In my life, I can recall so many times when I didn’t get what I wanted, only to find out later that if I had, I would have never gotten something so much better. I just didn’t have to wait so long then to realize things had happened for a reason. Or perhaps what I wanted then just wasn’t as crucial to my happiness as getting my health and a normal life back.

Waiting is really hard. It requires faith, patience, and acceptance that what you want so dearly just isn’t going to happen when you want it to. Whether you believe in God, fate, or destiny, there comes a point when you either have to accept that you’re in for a long wait… or, of course, just keep banging your head against the wall.

Which, you know, is your prerogative. But it will hurt. And it’s not exaaaaactly productive.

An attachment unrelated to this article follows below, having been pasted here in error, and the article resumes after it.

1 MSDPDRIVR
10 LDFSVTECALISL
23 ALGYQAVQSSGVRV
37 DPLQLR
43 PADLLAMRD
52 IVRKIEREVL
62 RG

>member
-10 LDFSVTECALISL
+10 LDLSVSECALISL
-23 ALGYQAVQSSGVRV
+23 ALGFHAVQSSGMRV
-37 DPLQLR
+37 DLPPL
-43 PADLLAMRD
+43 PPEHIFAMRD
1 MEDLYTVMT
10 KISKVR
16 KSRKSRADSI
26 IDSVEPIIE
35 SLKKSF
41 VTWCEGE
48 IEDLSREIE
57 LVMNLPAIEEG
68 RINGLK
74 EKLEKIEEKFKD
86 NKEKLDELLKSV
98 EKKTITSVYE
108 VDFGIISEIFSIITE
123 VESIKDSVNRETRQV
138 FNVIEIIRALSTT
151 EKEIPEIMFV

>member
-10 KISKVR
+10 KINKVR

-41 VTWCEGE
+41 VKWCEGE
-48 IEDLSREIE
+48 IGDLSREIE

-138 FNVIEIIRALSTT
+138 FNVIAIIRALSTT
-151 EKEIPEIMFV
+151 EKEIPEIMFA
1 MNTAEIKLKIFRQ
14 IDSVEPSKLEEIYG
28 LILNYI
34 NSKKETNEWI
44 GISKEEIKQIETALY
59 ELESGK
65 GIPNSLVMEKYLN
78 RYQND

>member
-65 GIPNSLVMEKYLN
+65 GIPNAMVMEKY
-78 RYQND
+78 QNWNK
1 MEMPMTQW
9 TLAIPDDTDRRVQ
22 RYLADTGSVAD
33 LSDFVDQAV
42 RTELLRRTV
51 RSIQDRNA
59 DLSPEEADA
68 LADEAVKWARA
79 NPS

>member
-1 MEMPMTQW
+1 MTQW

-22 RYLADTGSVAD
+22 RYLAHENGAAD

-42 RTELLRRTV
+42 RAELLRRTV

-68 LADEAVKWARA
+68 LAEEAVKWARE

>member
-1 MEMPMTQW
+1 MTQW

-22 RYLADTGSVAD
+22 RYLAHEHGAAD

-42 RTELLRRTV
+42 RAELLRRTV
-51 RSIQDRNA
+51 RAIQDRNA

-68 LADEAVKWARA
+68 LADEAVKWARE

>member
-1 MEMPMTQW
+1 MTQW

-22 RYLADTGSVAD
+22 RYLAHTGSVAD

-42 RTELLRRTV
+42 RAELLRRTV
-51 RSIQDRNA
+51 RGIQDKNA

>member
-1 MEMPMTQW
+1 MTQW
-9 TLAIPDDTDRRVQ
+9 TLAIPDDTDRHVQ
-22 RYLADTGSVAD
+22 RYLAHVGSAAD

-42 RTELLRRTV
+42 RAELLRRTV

So instead, I think it’s all about improving your current quality of life as best you can. For me, that included giving into the need for a wheelchair and swallowing my pride. For Mandalf, it was learning to ride a motorcycle. For Dobiwan, it’s yoga. And eventually, it becomes a question of what can I control right now… and what do I need to release the reigns on?

Nobody likes waiting rooms. They’re dull, have bad magazines, and often feel like a waste of time. But sometimes in life we just have to wait. It’s not fun, it may not even be fair… but in the end, I think the best we can hope for is that once the waiting is over, it will have all been worth it.

<Cue Jeopardy Theme song>

Do do do do, do do dooo…….

The Foda

Musings from a Wheelchair

 

Musings from a Wheelchair

 I am a stalk

Rootless in space

My stem a sickled streak of circumstance

I have burrowed deep in the muddy waters of pride

And it has kept me

Covered

Now I rise

Rocked forwards on the wheels of

Opportunity

Which is what we call things we don’t want to do

Yet I ride

And rock

And receive

The world as I have not seen it through mud and caustic subterfuge

With the sun on my cheeks

And the wind on my back